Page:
I thank the Cathaoirleach for his initiative in relation to the National Day of Sweden. I know he has been marking these occasions in recent months. It is a nice gesture to recognise significant national days, particular those of other countries in Europe. I think his initiative will go down well with them.
I welcome the Minister of State, Deputy Josepha Madigan, to the House. In raising this Commencement matter, I am seeking to have tougher penalties introduced for people who park in disabled bays and spaces. The Minister for Transport should consider the introduction of penalty points, rather than additional fines, for this offence.
Yesterday, I took the time to travel to Dublin following an outcry about the state of the city after events of the previous night. I also took the opportunity to look at disabled parking bays. All over Dublin, people illegally park in disabled parking bays and nobody seems to be doing anything about it. It was a Sunday, so maybe people were taking their chances. The fixed charge for misuse of disabled parking bays is currently a €150 fine, to be paid within 28 days. People with disabilities are suffering. It is essential to facilitate people with disabled parking bays because they are bigger and allow accessibility. It is about people having the right to engage in their communities and being able to come into their cities and towns and access schools and places of worship and work. Disabled parking bays are there for a purpose.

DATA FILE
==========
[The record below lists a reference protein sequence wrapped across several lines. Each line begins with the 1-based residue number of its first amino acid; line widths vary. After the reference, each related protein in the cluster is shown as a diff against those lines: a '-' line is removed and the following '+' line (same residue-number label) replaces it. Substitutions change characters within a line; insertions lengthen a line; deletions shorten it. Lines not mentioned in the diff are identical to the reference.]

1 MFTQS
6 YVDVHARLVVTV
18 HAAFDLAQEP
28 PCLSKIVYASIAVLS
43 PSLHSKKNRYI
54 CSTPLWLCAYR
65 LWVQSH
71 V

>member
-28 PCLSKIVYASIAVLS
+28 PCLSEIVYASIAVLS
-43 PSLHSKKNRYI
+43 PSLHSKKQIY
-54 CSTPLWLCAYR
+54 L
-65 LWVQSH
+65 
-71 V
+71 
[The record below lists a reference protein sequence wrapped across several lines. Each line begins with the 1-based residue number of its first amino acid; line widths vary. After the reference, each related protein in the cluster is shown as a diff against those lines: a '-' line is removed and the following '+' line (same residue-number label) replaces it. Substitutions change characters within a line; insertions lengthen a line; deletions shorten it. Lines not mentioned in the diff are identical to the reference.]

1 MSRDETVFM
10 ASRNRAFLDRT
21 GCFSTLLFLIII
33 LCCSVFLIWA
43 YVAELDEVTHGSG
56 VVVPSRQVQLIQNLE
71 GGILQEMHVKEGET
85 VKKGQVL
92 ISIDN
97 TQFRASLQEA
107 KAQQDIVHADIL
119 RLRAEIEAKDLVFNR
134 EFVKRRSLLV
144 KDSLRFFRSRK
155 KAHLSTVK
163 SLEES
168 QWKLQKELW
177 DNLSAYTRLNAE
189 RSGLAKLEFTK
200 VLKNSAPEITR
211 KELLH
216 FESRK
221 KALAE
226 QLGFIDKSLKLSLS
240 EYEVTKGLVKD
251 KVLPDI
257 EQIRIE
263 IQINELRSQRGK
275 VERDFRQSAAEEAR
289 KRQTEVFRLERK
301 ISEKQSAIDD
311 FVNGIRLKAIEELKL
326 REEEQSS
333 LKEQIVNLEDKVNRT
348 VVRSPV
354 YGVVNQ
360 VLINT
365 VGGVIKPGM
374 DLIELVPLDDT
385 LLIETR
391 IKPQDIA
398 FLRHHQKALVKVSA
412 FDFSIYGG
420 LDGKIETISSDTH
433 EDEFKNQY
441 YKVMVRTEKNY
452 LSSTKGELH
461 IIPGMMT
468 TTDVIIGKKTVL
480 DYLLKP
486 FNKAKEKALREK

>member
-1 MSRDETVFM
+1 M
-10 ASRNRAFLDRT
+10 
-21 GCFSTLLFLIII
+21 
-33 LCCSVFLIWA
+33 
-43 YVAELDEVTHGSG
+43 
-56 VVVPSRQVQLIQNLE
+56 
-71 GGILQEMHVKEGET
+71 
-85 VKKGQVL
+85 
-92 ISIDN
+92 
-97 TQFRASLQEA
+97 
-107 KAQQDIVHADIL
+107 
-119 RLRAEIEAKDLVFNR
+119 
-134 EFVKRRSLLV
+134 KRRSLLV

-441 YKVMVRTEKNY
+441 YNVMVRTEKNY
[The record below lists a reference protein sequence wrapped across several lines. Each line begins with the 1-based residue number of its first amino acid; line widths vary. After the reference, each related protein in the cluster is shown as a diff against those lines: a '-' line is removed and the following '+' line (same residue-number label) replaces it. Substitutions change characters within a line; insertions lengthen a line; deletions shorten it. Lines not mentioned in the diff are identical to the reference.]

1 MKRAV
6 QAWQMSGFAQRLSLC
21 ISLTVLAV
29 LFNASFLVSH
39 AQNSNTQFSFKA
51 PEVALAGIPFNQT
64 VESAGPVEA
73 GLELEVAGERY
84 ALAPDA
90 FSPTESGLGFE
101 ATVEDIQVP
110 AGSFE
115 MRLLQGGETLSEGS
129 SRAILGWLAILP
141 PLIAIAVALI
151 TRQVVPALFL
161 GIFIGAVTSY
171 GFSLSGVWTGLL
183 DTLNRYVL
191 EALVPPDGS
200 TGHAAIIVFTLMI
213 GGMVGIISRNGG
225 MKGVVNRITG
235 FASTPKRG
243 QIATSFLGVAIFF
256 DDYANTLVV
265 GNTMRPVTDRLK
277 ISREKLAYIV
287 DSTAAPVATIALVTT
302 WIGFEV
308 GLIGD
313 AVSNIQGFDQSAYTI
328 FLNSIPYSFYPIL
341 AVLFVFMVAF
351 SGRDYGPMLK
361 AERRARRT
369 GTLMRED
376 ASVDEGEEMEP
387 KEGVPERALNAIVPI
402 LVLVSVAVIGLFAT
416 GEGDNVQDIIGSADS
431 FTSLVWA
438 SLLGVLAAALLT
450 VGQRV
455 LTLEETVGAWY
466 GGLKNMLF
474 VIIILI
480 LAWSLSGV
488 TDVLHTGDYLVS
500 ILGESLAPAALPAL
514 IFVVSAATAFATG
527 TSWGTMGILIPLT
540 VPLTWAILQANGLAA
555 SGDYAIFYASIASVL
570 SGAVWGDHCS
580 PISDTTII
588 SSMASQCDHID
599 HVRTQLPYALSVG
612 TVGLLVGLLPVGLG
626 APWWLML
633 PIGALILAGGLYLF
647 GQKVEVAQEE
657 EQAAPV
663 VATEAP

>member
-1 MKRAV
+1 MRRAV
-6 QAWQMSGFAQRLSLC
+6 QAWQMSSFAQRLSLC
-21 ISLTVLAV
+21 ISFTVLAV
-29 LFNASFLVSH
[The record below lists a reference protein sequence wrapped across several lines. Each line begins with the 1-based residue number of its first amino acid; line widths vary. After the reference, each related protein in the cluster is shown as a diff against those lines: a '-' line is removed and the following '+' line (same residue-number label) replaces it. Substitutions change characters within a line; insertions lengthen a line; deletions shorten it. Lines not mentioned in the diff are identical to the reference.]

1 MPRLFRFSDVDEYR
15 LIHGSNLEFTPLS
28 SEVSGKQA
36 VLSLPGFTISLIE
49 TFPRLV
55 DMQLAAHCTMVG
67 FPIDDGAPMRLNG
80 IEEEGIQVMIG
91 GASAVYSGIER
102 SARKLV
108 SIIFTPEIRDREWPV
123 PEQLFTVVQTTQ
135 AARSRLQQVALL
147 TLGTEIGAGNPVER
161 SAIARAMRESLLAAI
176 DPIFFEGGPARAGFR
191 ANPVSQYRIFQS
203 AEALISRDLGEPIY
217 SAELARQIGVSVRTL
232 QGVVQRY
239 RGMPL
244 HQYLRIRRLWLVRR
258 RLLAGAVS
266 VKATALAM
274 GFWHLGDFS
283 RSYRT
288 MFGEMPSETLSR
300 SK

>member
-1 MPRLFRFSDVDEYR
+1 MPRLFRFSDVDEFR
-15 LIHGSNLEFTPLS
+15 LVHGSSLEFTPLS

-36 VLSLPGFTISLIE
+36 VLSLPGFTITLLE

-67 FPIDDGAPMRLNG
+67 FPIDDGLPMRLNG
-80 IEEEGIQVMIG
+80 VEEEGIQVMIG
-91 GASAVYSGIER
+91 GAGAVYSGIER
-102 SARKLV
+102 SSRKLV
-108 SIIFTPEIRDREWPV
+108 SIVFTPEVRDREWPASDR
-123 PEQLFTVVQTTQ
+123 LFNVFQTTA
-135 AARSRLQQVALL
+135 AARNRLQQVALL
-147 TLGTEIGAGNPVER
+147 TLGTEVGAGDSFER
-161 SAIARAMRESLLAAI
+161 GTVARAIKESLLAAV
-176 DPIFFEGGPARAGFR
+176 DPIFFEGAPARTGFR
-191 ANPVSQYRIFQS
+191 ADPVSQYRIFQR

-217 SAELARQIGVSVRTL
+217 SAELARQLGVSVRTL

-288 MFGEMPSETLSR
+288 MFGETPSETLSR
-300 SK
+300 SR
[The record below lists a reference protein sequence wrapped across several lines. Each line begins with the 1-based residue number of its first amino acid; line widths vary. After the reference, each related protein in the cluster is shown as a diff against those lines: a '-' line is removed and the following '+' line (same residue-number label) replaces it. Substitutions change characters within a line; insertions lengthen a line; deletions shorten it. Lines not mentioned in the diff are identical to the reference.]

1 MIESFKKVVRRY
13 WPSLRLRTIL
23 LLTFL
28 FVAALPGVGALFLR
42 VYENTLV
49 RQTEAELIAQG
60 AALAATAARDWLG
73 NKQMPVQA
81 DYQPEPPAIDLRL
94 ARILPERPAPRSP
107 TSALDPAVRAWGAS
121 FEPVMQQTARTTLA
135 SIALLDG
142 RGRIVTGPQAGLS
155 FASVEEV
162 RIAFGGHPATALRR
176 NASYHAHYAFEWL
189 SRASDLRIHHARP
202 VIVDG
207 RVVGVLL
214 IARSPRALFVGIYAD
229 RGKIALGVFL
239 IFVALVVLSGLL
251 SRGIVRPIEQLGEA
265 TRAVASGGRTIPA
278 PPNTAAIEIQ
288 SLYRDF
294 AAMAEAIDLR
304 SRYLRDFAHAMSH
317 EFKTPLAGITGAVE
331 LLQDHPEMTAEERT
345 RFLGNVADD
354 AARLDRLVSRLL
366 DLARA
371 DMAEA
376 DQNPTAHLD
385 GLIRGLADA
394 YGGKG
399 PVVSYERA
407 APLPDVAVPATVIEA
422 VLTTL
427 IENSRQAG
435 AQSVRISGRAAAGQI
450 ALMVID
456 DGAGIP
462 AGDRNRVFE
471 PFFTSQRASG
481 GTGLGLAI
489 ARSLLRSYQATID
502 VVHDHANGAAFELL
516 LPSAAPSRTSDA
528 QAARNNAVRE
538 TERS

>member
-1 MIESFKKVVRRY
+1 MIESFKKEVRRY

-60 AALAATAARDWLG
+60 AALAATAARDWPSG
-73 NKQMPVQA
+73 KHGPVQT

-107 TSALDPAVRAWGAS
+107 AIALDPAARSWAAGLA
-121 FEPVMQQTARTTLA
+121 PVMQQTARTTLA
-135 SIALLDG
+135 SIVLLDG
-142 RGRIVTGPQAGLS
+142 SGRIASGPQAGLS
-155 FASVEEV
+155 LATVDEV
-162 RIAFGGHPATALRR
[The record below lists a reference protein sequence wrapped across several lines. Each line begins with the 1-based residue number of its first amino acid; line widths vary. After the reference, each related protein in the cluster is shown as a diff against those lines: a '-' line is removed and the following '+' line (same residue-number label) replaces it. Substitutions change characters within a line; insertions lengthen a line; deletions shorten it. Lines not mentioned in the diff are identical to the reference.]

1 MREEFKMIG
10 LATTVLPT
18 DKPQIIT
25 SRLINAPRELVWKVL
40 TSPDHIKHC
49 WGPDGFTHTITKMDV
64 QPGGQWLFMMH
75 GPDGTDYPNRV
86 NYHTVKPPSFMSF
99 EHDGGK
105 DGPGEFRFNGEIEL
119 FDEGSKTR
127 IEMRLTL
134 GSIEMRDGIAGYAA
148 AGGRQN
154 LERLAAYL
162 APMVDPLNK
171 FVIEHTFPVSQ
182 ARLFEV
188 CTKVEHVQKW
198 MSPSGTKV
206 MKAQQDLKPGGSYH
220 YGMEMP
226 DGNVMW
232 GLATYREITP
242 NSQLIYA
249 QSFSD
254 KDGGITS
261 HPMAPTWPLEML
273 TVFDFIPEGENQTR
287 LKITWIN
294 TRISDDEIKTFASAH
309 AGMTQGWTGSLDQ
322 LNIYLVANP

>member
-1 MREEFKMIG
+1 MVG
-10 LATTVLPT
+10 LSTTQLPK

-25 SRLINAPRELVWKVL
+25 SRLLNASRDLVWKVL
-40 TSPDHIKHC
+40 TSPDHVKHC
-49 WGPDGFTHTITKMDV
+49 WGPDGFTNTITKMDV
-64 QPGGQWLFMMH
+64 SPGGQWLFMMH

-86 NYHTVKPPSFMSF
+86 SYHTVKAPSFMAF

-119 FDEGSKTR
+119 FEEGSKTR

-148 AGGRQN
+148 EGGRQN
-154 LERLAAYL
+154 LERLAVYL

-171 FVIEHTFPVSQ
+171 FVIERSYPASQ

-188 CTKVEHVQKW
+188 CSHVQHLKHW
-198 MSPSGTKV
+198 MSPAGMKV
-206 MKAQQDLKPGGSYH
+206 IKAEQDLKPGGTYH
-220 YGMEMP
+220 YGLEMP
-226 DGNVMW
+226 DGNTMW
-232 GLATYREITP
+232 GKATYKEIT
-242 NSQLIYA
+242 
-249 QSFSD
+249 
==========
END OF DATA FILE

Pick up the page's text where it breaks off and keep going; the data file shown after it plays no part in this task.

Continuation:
There has been a considerable increase in the number of disabled parking bays around the country. However, people are parking in them and preventing disabled people from parking. There are not that many such bays in each street. If the Minister of State looks around her area of Stillorgan and Mount Merrion, she will see that they are spread out. They are not just planted in places for the sake of it. Their locations have been thought through and chosen for a reason.
Are we really committed to supporting people with disabilities, including moderate disabilities? Are we really encouraging them, by putting policies in place that will permit them to come into the villages, towns and shops, to meaningfully engage with their communities? They have the same rights as everybody else. This is also an equality issue. It is about good management of the issues around parking but, more importantly, it is about supporting people with critical disabilities.
From speaking to representatives of Irish Guide Dogs for the Blind, with which I am involved, and the National Council for the Blind, NCBI, with which Senator Martin Conway has been involved, I know that tactile paving and bigger parking spaces have improved access for people with disabilities.
What I am proposing is that the Minister consider introducing penalty points. It is tough and hard. Most people who get two or three penalty points want to get them off their licence so they are conscious of their behaviour.
The Oireachtas issued its standard press release this morning on Commencement matters. I had circulated the standard notice giving my name and the time at which the Commencement matter would be taken and the press office here issued its statement. Within minutes, I had been contacted by members of Galway, Louth, Laois, Kildare and Wicklow county councils expressing an interest in the issue. They told me this was a serious problem in their parts of the country and they had been trying to do something about it but the issue was one of enforcement with limited resources.
It is important that we put in place a mechanism such as this and I am interested in hearing the views of the Department on the matter.